How do interpersonal relationships affect chronic pain?

Studies have shown that interpersonal relationship, social connectedness and social acceptance help improve clinical outcomes and aid in recovery and management of chronic pain [4]. 


Sometimes when people have chronic pain with no obvious causes, they get told that they’re making it up or that its “all in their head”.  Is that true? 

I get this a lot in the clinic and I would get it a lot when I was at the VA. Someone would come in and they’d say something along lines, “Well X-rays were negative.” And they are very distraught because the X-rays were negative. One of two things typically happen with these patients. The patient either believes themselves that they’re making this up or the worst effect would be a clinician telling that patient that, “Well, there’s no reason for you to be in pain because your X-rays are normal.”

Going back to this definition of pain, it is an emotional and physical experience that is in response to a tissue threat, whether that threat is real or not. So, regardless of whether there is real tissue damage happening or that threat of tissue damage is real, or not, the pain that you are experiencing is real.

Pain is always real.

Because again pain is an alarm signal. It’s your It’s like your body’s check engine light if you would and you need to, you need to explore that. Even if the easy reason that you might be experiencing that check engine light isn’t the reason for it being on, right? So it’s the same type of thing that just because you can’t point to something very not superficial that sounds bad, but something like an X-ray and say, That’s why I’m having pain doesn’t mean that your pain isn’t real. In fact, it is very real.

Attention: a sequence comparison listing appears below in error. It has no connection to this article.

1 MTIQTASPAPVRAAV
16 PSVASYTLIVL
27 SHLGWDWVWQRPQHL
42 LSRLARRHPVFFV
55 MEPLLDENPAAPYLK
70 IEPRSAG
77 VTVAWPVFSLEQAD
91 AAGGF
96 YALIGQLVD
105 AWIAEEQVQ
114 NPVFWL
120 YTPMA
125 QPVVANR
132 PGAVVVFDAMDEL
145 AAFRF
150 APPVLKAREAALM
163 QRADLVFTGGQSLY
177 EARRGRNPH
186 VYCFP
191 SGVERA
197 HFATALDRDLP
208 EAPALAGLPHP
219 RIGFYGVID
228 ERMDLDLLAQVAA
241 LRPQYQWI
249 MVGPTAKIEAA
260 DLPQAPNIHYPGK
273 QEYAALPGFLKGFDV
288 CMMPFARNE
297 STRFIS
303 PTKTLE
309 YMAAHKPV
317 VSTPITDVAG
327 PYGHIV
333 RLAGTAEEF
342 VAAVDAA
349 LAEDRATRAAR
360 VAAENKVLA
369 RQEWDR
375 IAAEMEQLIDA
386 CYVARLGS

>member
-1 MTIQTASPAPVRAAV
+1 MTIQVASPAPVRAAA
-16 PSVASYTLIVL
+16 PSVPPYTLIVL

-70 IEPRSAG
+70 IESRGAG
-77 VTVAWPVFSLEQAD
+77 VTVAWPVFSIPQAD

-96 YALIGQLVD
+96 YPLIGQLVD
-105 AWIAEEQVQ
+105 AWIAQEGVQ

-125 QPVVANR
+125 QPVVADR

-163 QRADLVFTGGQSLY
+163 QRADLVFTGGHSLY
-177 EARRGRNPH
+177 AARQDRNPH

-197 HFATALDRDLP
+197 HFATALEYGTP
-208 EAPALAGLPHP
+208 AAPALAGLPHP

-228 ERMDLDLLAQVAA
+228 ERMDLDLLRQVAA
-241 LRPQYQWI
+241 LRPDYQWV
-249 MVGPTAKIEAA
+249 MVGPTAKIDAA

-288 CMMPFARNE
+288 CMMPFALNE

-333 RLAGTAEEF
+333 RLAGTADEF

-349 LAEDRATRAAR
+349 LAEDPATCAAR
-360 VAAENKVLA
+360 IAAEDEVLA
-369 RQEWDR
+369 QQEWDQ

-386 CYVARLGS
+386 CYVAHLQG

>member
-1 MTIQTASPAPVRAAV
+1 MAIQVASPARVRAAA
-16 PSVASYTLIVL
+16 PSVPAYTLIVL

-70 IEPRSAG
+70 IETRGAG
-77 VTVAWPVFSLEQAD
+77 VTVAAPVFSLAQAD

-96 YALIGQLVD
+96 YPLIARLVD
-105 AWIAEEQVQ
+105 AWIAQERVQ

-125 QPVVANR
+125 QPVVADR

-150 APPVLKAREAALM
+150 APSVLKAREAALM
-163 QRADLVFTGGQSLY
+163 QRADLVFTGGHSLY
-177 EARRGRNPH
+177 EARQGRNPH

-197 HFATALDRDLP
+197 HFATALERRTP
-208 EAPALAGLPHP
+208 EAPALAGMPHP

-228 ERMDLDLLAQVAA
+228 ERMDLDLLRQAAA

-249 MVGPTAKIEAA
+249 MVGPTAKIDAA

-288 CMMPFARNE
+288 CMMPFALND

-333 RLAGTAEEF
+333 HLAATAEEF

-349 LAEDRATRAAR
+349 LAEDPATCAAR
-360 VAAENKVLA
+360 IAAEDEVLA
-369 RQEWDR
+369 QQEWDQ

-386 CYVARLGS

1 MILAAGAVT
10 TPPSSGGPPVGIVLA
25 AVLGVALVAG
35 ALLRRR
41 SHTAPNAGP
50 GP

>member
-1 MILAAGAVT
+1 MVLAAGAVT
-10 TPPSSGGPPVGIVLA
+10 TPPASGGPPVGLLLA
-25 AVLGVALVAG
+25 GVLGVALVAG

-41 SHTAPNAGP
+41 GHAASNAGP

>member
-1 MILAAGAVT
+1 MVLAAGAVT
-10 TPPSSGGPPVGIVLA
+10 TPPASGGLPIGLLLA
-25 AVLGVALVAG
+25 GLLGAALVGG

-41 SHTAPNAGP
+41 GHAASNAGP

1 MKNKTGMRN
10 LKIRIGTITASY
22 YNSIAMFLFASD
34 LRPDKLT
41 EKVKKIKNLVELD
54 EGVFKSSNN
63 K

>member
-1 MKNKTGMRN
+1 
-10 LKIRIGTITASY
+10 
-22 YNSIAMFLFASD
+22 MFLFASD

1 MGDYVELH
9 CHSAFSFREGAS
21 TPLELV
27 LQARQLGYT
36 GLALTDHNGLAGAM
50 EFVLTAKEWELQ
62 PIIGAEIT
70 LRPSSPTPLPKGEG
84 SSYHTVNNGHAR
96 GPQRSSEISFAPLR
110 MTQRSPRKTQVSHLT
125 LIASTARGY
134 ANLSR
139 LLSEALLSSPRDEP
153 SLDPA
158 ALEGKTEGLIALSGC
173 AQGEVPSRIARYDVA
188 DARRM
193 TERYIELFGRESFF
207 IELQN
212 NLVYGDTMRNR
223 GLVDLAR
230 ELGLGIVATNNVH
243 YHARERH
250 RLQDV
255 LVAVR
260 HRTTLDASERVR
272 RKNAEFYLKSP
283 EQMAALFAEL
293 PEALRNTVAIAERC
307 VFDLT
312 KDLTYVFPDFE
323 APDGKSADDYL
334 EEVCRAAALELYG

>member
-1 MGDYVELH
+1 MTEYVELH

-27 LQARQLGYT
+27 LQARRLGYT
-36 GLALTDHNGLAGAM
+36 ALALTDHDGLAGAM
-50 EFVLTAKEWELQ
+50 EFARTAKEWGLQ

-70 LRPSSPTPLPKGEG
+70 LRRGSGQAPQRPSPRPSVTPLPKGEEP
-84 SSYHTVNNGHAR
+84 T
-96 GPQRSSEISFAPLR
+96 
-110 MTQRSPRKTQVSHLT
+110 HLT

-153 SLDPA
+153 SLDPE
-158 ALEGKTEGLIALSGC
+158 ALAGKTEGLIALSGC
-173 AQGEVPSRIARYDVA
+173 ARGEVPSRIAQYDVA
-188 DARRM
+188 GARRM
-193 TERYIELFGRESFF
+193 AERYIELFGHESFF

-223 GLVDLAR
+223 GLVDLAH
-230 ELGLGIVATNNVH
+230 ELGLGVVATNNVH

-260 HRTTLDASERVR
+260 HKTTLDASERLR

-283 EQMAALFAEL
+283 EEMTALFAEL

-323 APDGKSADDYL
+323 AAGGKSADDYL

There are some schools of thought that all pain is created in the brain. Is that true? Can the brain really fix chronic pain? 

While the brain is responsible for our pain response and perception, we can’t always assume that it’s “all in the brain”. Assuming the somatosensory system is working properly, then there should be a reason for the pain? Pain is your body’s way of telling you something is wrong, potentially wrong, or going to be wrong (check engine light). 


Let’s talk about expectations with chronic pain  

If someone’s had chronic pain for at least 3 months, and they go from doctor to doctor and still can’t get a diagnosis, what does that mean? Can chronic pain be cured or will they have to live with the pain forever?

While I can’t answer that for everyone, it depends on the type of pain (neuropathic, vs nociplastic, vs central sensitization). There is a chance that they will need to “self-manage” that pain in perpetuity, and there’s also a chance that it does away. The brain and nervous system are very complex, and we don’t even know all the ins and outs of it. What I tell patients is that, our brain is constantly changing from the moment we’re born until the moment we die. Neuroplasticity (or the ability of the brain to change, rewire, etc.) means that there’s always hope that we can “retain” the nervous system so that chronic pain is “cured”, but that is going to look different for every person. 


For people listening who may have chronic pain, what are some actionable steps they can take toward healing it? 

Biggest step would be to realize that your pain is real. Regardless of what has shown up on x-rays or MRIs. There are some practical day to day things you can try, like deep breathing, mindfulness, and/or somatic tracking (and movement -best pain medication). And then, try to find ways to continue to pursue those meaningful activities (purpose); then, find yourself a clinician who understands this topic; one that has treated individuals with chronic pain and whom you feel comfortable with. Understand that it’s a process, and there’s never really a silver bullet to rid yourself of chronic pain forever. It takes time, practice, and acceptance.